The sound source 62 also produces a signal on line 64 which is received by a head phone 66. The apparatus depicted in FIG. 6 is used to calibrate or fit a microwave hearing generator to a particular individual. Once the hearing generator is adjusted to the particular individual by adjustment of the variable resistors in the adjustable mode partition portion of the hearing generator, a second generator may be built using fixed value resistors in accordance with the adjusted values achieved in fitting the device to the particular subject. The sound produced by headphone 66 should be the same as a sound from the sound source 62 which is received by the microphone 10 in the microwave hearing generator 60. In this way, the subject can make comparisons between the perceived sound from the hearing generator 60, and the sound which is heard from headphone 66. Sound source 62 also produces a signal on 68 which is feed to cue light 69. Cue light 69 comes on whenever a sound is emitted from sound source 62 to the microwave generator 60. In this manner, if the subject hears nothing, he will still be informed that a sound has been omitted and hence that he is indeed perceiving no sound from the microwave hearing generator 60.
In FIG. 7 there is shown a modified microwave hearing generator which may be used to determine a subject's microwave mode frequencies. In this device, the acoustic filter bank and the mode control matrix have been removed and replaced by voltage level signal generated by potentiometers 70. Also included are a plurality of variable frequency oscillators 72 which feed microwave amplifiers 74 which are gain controlled from the signal generated by potentiometers 70 and pick off arm 76.
This modified microwave hearing generator is used to provide signals using one oscillator at a time. When an oscillator is turned on, the frequency is varied about the estimated value until a maximum acoustic perception by the subject is perceived. This perception however may consist of a buzzing or hissing sound rather than a tone because only one microwave frequency is being received. The first test of perception is to determine the subject's lowest modal frequency for audition (M=1). Once this modal frequency is obtained, the process is repeated for several higher modal frequencies and continued until no maximum acoustic perception occurs.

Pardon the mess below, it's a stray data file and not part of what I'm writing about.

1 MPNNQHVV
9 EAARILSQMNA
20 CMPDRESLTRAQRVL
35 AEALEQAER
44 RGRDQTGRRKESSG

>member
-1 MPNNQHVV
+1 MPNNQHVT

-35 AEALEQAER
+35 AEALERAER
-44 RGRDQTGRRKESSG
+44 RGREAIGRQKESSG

Another method of determination of a subject's modal frequencies is through anatomical estimation. This procedure is by measurement of the subject's cephalic index and the lateral dimensions of the skull. In this method, the shape is determined in prolate spheroidal coordinance.
Purely anatomical estimation of subject's modal frequencies is performed by first measuring the maximum lateral dimension (breadth) L FIG. 8, of the subject's head together with the maximum dimension D (anterior to posterior) in the medial plane of the subject's head. D is the distance along Z axis as shown in FIG. 10. The ratio L/D, called in anthropology the cephalic index, is monotonically related to the boundary value ξo defining the ellipsoidal surface approximating the interface between the brain and the skull in the prolate spheroidal coordinate system. ξo defines the shape of this interface; ξo and D together give an estimate of a, the semi-focal distance of the defining ellipsoid. Using ξo and a, together with known values of the conductivity and dielectric constants of brain tissue, those wavelengths are found for which the radial component of the electric field satisfies the boundary condition that it is zero at ξo. These wavelengths are the wavelengths associated with the standing waves or modes; the corresponding frequencies are found by dividing the phase velocity of microwaves in brain tissue by each of the wavelengths.
A subject's microwave modal frequencies may also be determined by observing the effect of external microwave radiation upon the EEG. The frequency of the M equal 1 mode may then be used as a base point to estimate all other modal frequencies.
A typical example of such an estimation is where the subject is laterally irradiated with a monochromatic microwave field simultaneous with EEG measurement and the microwave frequency altered until a significant change occurs in the EEG, the lowest such frequency causing a significant EEG change is found. This is identified as the frequency of the M=1 mode, the lowest mode of importance in auditory perception. The purely anatomical estimation procedure (FIGS. 8, 9, 10) is then performed and the ratio of each modal frequency to the M=1 modal frequency obtained. These ratios together with the experimentally-determined M=1 frequency are then used to estimate the frequencies of the mode numbers higher than 1. The prolate spheroidal coordinate system is shown in FIG. 9. Along the lateral plane containing the x and y coordinates of FIG. 9, the prolate spheroidal coordinate variable φ (angle) lies FIGS. 9 and 10. Plots of the transverse electric field amplitude versus primary mode number m are shown in FIG. 11. The equation is
E.sub.transverse (m, φ)=E.sub.o sin(m φ)